Civic Studies is an undergraduate major at Tufts University; an inititiative [19] at Augsburg University; and a focus[20] of the University of Minnesota's College of Education and Human Development. Several individual scholars describe their work as contributions to Civic Studies, e.g., Cornell University Development Sociologist Scott Peters and Kansas State University civil discourse and deliberation scholar Timothy J. Shaffer. In April 2016, Tufts University "announced a $15 million gift from alumnus (A'76) Jonathan Tisch and his wife, Lizzie" for Civic Studies.[21] Brian Schaffner is the Newhouse Professor of Civic Studies at Tufts University.

The Summer Institute of Civic Studies has been held annually at Tufts University's Tisch College of Civic Life since 2009. The European Summer Institute of Civic Studies has been held in various locations in Ukraine and Germany annually since 2015.[22]


  1. ^ Reprinted as Boyte, Harry; Elkin, Stephen; Levine, Peter; Mansbridge, Jane; Ostrom, Rogers; Soltan, Karol; Smith (2014). "The New Civic Politics: Civic Theory and Practice for the Future". The Good Society. 23 (2): 206–11. doi:10.5325/goodsociety.23.2.0206.
  2. ^ Peter Levine (2011). "Seeing Like a Citizen". The Good Society. 20 (1): 3–14. doi:10.5325/goodsociety.20.1.0003. JSTOR 10.5325/goodsociety.20.1.0003.
  3. ^ Aligica, Paul Dragos (2013-03-30). "Citizenship, Political Competence and Civic Studies: The Ostromian Perspective". Rochester, NY. SSRN 2242205. Cite journal requires |journal= (help)
  4. ^ Timothy J. Shaffer (2013). "What Should You and I Do? Lessons for Civic Studies from Deliberative Politics in the New Deal". The Good Society. 22 (2): 137–150. doi:10.5325/goodsociety.22.2.0137. JSTOR 10.5325/goodsociety.22.2.0137.
  5. ^ a b Soltan, Karol Edward (2014). "The Emerging Field of a New Civics". In Levine, Peter; Soltan, Karol (eds.). Civic Studies: Approaches to the Emerging Field. Washington, DC: Bringing Theory to Practice. pp. 9–18. ISBN 9780985308827.
  6. ^ THRONTVEIT, TRYGVE (2018). "Civic Renewal". William James Studies. 14 (1): 120–141. ISSN 1933-8295. JSTOR 26493694.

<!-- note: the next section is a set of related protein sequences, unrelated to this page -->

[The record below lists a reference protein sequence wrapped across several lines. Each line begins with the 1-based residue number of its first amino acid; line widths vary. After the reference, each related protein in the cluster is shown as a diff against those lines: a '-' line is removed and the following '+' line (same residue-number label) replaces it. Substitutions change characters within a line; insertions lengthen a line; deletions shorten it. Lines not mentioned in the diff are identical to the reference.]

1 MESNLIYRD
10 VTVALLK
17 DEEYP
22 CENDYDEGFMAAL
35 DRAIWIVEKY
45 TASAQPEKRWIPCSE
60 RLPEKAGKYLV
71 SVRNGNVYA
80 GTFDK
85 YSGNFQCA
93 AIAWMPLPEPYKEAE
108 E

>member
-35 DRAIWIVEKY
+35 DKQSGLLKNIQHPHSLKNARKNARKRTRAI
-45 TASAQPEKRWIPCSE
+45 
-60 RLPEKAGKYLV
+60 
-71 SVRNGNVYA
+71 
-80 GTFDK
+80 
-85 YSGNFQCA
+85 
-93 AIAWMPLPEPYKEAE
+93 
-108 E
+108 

7. ^ Boyte, Harry C. (2016). "Laudato Si', Civic Studies, and the Future of Democracy". The Good Society. 25 (1): 46–61. doi:10.5325/goodsociety.25.1.0046. ISSN 1538-9731.
  8. ^ Cohen, Alison K.; Dawley-Carr, J. Ruth; Pappas, Liza; Staudinger, Alison (2013). "Civic Studies: Fundamental Questions, Interdisciplinary Methods". The Good Society. 22 (2): 122–136. doi:10.1353/gso.2013.0010. ISSN 1538-9731.
  9. ^ Boyte, Harry C. (2017-12-23). "John Dewey and Citizen Politics: How Democracy Can Survive Artificial Intelligence and the Credo of Efficiency". Education and Culture. 33 (2): 13–47. doi:10.5703/educationculture.33.2.0013. ISSN 1559-1786.
  10. ^ Meira, Levinson (2012-05-08). No citizen left behind. Harvard University. Press. Cambridge, Massachusetts. ISBN 9780674065789. OCLC 758383391.
  11. ^ Levinson, Meira; Philosophy Documentation Center (2015). "Reply to Critics: A Citizen for All Seasons? The Promises and Perils of a Trans-Ideological Vision of Civic Empowerment". Social Philosophy Today. 31: 183–193. doi:10.5840/socphiltoday201551814. ISSN 1543-4044.
  12. ^ 1979-, Stitzlein, Sarah Marie (2017). American public education and the responsibility of its citizens : supporting democracy in the age of accountability. New York, NY. ISBN 9780190692568. OCLC 988167293.CS1 maint: numeric names: authors list (link)
  13. ^ Schröder, Nora (January 2018). "A Civic Studies perspective on European citizens: in search for potential in the conflict surrounding TTIP". European Politics and Society. 19 (1): 120–145. doi:10.1080/23745118.2017.1363507. ISSN 2374-5118.
  14. ^ Orr; Johnson (2018). "Cooperative Democracy and Political-Economic Development: The Civic Potential of Worker Coops". The Good Society. 26 (2–3): 234. doi:10.5325/goodsociety.26.2-3.0234. JSTOR 10.5325/goodsociety.26.2-3.0234.
  15. ^ Forstenzer, Joshua (2019). Deweyan Experimentalism and the Problem of Method in Political Philosophy. section 10.4: Routledge. ISBN 978-1351064446.CS1 maint: location (link)
  16. ^ Porter, Christine M. (2018-11-06). "Gritty Philosophical Thinking about Food Justice Doing". Journal of Agriculture, Food Systems, and Community Development. 8 (3): 221–224. doi:10.5304/jafscd.2018.083.009. ISSN 2152-0801.
  17. ^ "A Call To Action: Civic Science And The Grand Challenges Of The 21st Century". Imagining America. September 25, 2014.
  18. ^
  19. ^ initiative
  20. ^
  21. ^ "Tufts University Receives $15 Million for Civic Studies". Philanthropy News Digest. April 18, 2016.
  22. ^ "Summer Institute of Civic Studies". Retrieved 2019-03-24.